In Permanent Trustee Nominees (Canberra) Ltd v Coral Sea Resort Motel Pty Ltd, Needham J of the Supreme Court of Queensland stated that the question of whether a particular contractual restraint preventing an application under section 66G will be enforceable is a question to be “resolved on a case by case basis”. In Coral Sea Resort, the deed in question only prevented an application under section 66G for twelve months. This was held to not be sufficient to be a fetter upon alienation, and the contractual restraint was upheld. Similarly, Darke J of the Supreme Court of NSW in Capolingua v Da Silva held that a contractual precondition requiring an interest in the property to be marketed for sale for one year prior to a sale also precluded an application under section 66G until the contractual requirement had been satisfied.

Going even further, Ball J in Forrest v Nix  refused to make an order under section 66G in circumstances where a deed remained on foot that stated that the parties could not sell the property in question. The deed had no express time in which the restraint from selling under section 66G expired. Accordingly, unless it was terminated, the restriction would last the parties’ entire lives. His Honour found that this was not a complete restriction on alienation as the parties’ successors (after their deaths) would have the right to alienate the property.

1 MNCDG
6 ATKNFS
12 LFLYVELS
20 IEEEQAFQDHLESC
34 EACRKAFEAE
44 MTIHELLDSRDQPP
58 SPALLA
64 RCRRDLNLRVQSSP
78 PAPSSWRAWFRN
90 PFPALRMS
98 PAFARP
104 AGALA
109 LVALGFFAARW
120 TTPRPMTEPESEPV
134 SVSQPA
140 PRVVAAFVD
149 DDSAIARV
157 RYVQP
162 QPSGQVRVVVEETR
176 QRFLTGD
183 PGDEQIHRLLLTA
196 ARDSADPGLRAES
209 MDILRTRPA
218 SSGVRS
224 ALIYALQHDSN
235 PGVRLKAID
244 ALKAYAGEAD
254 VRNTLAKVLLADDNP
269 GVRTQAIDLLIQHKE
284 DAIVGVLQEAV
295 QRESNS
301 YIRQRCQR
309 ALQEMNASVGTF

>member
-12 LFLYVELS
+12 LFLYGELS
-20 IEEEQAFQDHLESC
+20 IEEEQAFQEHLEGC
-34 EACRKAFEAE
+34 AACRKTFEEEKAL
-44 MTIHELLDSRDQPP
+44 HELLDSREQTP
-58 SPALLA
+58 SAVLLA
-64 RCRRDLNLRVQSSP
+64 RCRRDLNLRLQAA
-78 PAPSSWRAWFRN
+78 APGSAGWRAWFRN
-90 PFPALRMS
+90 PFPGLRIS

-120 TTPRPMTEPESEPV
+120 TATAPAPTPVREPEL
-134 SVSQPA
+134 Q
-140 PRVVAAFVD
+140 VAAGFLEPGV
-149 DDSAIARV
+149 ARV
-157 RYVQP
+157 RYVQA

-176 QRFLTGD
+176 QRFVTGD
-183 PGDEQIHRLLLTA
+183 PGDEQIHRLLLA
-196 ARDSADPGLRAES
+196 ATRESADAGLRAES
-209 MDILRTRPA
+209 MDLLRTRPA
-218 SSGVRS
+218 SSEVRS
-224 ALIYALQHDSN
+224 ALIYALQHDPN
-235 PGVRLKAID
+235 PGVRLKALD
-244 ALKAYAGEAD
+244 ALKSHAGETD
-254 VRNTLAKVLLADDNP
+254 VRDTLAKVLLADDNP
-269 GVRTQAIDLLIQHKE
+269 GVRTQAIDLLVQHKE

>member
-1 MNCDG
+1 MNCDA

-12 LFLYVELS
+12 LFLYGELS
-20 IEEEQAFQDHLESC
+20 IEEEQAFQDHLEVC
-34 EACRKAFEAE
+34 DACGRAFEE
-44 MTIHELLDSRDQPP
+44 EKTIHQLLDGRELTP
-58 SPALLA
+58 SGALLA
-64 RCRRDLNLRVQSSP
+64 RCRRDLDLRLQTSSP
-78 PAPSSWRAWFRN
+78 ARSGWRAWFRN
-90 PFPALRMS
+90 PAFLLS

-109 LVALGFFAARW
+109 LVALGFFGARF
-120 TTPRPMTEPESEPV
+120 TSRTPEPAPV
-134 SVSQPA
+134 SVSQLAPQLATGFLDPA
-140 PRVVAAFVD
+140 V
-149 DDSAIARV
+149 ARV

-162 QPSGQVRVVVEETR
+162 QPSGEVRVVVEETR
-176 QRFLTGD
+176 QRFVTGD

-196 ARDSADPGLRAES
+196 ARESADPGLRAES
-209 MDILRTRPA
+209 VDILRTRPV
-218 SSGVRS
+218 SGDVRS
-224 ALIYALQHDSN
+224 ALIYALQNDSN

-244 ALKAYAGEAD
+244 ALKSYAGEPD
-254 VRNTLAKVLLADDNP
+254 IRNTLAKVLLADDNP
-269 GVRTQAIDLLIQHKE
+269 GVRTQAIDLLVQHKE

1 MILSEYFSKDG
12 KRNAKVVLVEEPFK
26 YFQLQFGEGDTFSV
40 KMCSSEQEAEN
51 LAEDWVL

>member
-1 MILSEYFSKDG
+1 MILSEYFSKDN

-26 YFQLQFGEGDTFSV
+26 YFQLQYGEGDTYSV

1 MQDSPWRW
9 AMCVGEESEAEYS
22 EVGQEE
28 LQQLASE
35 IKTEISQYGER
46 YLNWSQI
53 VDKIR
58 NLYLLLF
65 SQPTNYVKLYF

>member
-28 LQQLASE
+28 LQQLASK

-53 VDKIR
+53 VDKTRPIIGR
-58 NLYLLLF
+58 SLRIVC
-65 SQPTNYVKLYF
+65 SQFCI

What appears to be critical for the enforcement of a covenant to not make an application under section 66G is there being some other means to alienate the property. As Brennan J of the High Court stated in Nullagine Investments v Western Australia Club:

“The purpose of [section 66G] is to provide a statutory mechanism for terminating the co-ownership of land when the co-owners fail themselves to agree on the manner in which the co-ownership shall be terminated…  When a term bargaining away the statutory right to apply for an order for partition or sale is part of an agreement which itself provides for the termination of the tenancy in common, the bargain is consistent with the policy of [section 66G]… But where there is no agreement between or among co-owners which provides for the termination of the co-ownership or where an agreement between or among co-owners would prevent the termination of the co-ownership, it would be contrary to the policy of [section 66G] to deny the remedies they afford.  To deny those remedies would be to leave the land in the hands of the co-owners who may be unable or unwilling to agree on its management and use and who have made no agreement for its disposition.  To leave the land in that situation is wholly inconsistent with the policy of facilitating alienability which, in my opinion, is one of the chief purposes of [section 66G].”